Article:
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- Activity Report 2017 -

I. Matsuda, Akai, Wadati, Harada, and Shin Groups

Determination of Element-Specific Complex Permittivity with Soft X-Ray Segmented Cross Undulator at SPring-8 BL07LSU

Fig. 1. Image of the polarization modulated light with the L-MOKE set up at SPring-8 BL07LSU.

Fig. 2. a. εxz spectra of the Fe nanofilm at the L-edge obtained by the L-MOKE measurement with the polarization modulated light. Red lled circles and blue open circles represent its real and imaginary parts, respectively. b. εxz spectra of bulk Fe (bcc) at the L-edge obtained by the first-principles calculation with the KKR formalism. Red and blue lines represent its real and imaginary parts, respectively.

Permittivity (or conductivity) is a quantity that characterizes a response of a matter by an electric field, such as an electromagnetic wave. It has historically been used to develop varieties of electronic and optical devices that have supported our society today. Determinations and understandings of permittivity of matters have been one of the highest priority tasks of science and technology. Recently, the requirement has reached to the ultraviolet (UV) ~soft X-ray (SX) region due to necessity of developing the extended-UV (EUV) lithography for the advanced technologies or ultrahigh-resolution SX experiments for the frontier sciences, for examples.

A permittivity has been often approximated as a (dielectric) constant but it is essentially the tensor quantity that is composed of diagonal and off-diagonal components. The diagonal and the off-diagonal element carries non-magnetic and magnetic information of a matter, respectively, and it is the latter that has been significant to understand the spin polarization or the magnetization. The individual elements are complex, being composed of the real and imaginary parts. The determination has been widely made by a probing light with the polarization modulation (frequency of p) and the measurement of the sample optical responses at the two frequencies (p, 2p). Such an experiment is easily achieved by transmitting the incident light through crystals that allow electric or mechanic controls of the polarization. Nowadays, one can find varieties of commercial polarization modulators for visible light and hard X-ray but for the EUV SX region. This is mainly because the light absorbance in a matter in this region is so large that it does not allow the transmission and the light can only survive in vacuum due to absorption by air molecules. In addition, the 'abnormal' optical response at the absorption edges of the composing element has also intervened the precise evaluation. Up to now, the determination has been made only with a help of simulations based on the atomic parameters and the indirect experimental data, which has often left the large uncertainty in the permittivity values. Thus, the estimation has been made for systems that are simple and not for the complicated or non-uniform ones. To overcome these difficulties, one can use synchrotron radiation, generated by electrons that already exist in vacuum and one can control the polarization by the electron trajectory that is regulated by the external magnetic field.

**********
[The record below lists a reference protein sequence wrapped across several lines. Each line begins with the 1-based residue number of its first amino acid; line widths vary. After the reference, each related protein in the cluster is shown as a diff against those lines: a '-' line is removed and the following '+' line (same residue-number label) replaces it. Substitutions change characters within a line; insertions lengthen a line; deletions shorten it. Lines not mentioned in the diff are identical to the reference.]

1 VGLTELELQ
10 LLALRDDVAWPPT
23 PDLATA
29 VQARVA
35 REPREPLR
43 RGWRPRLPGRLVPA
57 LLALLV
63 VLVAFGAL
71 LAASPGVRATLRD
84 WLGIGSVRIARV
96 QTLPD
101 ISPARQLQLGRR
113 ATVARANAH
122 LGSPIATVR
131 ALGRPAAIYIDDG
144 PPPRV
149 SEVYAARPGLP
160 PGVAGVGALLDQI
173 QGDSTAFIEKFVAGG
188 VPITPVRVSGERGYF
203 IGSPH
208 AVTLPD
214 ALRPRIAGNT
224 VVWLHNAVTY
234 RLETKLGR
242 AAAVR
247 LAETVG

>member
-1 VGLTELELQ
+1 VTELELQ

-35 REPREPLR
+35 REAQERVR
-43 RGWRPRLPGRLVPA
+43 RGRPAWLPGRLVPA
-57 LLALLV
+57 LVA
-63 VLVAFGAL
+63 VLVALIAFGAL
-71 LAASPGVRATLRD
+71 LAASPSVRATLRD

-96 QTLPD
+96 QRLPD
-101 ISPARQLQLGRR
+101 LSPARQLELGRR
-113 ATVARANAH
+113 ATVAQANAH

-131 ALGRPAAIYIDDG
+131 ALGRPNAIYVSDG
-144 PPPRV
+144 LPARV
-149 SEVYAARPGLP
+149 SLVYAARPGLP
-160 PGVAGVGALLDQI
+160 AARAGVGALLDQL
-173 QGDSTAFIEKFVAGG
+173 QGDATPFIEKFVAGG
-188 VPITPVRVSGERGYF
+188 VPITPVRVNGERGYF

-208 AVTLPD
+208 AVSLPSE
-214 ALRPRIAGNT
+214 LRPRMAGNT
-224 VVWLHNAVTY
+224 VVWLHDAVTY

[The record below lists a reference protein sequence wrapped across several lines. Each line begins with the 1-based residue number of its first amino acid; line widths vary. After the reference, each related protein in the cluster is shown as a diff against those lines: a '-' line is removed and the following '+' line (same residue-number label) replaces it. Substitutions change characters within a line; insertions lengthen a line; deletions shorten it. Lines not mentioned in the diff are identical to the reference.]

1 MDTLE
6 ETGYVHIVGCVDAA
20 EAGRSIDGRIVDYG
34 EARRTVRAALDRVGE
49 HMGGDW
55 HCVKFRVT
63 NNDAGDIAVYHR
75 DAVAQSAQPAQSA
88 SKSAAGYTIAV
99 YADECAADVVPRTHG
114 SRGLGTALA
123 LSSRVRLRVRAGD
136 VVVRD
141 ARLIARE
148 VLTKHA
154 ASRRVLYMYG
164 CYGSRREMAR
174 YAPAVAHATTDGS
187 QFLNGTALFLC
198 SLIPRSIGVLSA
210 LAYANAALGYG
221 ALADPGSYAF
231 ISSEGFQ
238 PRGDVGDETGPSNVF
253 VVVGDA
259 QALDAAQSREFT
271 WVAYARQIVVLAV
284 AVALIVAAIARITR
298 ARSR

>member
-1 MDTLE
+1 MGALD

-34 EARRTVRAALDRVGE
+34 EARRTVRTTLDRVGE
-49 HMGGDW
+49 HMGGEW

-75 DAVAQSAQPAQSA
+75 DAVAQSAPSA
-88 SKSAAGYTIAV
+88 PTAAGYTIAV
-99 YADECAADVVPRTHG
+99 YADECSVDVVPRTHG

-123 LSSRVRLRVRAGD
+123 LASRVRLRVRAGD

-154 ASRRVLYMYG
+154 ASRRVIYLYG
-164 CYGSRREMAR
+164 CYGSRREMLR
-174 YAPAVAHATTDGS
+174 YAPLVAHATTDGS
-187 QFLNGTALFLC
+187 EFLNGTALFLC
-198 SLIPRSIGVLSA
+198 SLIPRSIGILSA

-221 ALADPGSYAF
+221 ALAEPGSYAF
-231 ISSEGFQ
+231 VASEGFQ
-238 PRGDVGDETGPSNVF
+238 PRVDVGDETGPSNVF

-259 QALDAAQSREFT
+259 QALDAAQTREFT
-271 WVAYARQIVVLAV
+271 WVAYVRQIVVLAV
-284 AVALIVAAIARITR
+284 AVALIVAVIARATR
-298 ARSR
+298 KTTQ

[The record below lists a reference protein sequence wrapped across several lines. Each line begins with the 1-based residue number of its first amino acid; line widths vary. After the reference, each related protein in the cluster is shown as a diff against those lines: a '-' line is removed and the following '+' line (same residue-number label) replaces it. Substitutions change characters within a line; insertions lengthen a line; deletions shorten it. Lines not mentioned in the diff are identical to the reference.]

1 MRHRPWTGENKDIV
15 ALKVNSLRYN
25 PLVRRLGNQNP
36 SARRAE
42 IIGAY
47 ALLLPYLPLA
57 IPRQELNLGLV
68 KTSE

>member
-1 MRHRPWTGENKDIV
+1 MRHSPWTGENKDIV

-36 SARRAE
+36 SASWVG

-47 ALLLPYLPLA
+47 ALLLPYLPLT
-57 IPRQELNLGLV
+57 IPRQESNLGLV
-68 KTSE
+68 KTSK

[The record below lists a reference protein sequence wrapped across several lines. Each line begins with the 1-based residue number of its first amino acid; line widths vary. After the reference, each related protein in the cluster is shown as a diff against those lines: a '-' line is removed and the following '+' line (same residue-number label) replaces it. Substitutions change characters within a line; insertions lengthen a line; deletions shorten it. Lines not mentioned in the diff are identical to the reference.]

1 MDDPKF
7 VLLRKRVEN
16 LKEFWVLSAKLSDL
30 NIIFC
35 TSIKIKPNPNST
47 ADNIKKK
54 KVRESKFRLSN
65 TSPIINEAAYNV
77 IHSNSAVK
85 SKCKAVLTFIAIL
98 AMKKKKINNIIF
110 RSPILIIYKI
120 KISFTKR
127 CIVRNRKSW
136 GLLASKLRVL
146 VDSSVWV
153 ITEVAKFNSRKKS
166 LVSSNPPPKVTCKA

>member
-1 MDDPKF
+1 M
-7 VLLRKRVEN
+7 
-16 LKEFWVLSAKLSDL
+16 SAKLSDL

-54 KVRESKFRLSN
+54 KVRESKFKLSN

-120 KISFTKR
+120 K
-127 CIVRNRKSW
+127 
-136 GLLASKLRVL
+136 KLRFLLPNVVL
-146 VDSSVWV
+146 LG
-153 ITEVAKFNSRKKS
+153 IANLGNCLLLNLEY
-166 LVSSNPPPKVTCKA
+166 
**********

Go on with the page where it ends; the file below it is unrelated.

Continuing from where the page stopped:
Here, we developed a novel SX source of the segmented cross undulator that can make the continuous polarization modulation (p) of the light and carried out the magneto-optical measurement (p, 2p) of the buried Fe nanolm at the Fe L-edge absorption edge in SX region (Fig. 1). As shown in Fig. 2, we succeeded in directly determining the complex permittivity and we found that the first-principles calculation with the Korringa-Kohn-Rostoker (KKR) formalism gave the perfectly matching results. It is of note that a spectral dip/peak at 705 eV in experiment is due to the optical response by the film structure that has not been taken into account in the calculation. Our procedure determines the permittivity of a sample in UV~SX region with high precisions, which is significant for the better understanding of the light-matter interaction. It also opens new technical examination method to seek for the best materials for optical elements, for examples, in the EUV lithography technology or in the laser technology of high harmonic generation lasers, high-brilliant synchrotron radiation, and X-ray free electron laser.


References

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  • [4] Y. Kubota, M. Taguchi, Sh. Yamamoto, T. Someya, Y. Hirata, K. Takubo, M. Araki, M. Fujisawa, H. Narita, K. Yamamoto, Y. Yokoyama, S. Yamamoto, M. Tsunoda, H. Wadati, S. Shin, and I. Matsuda, Phys. Rev. B 96, 134432 (2017).
  • [5] Y. Kubota, Y. Hirata, J. Miyawaki, S. Yamamoto, H. Akai, R. Hobara, Sh. Yamamoto, K. Yamamoto, T. Someya, K. Takubo, Y. Yokoyama, M. Araki, M. Taguchi, Y. Harada, H. Wadati, M. Tsunoda, R. Kinjo, A. Kagamihata, T. Seike, M. Takeuchi, T. Tanaka, S. Shin, and I. Matsuda, Phys. Rev. B 96, 214417 (2017).

Authers

  • Y. Kubota, Y. Hirata, J. Miyawaki, S. Yamamoto, H. Akai, M. Araki, Y. Harada, H. Wadati, S. Shin, and I. Matsuda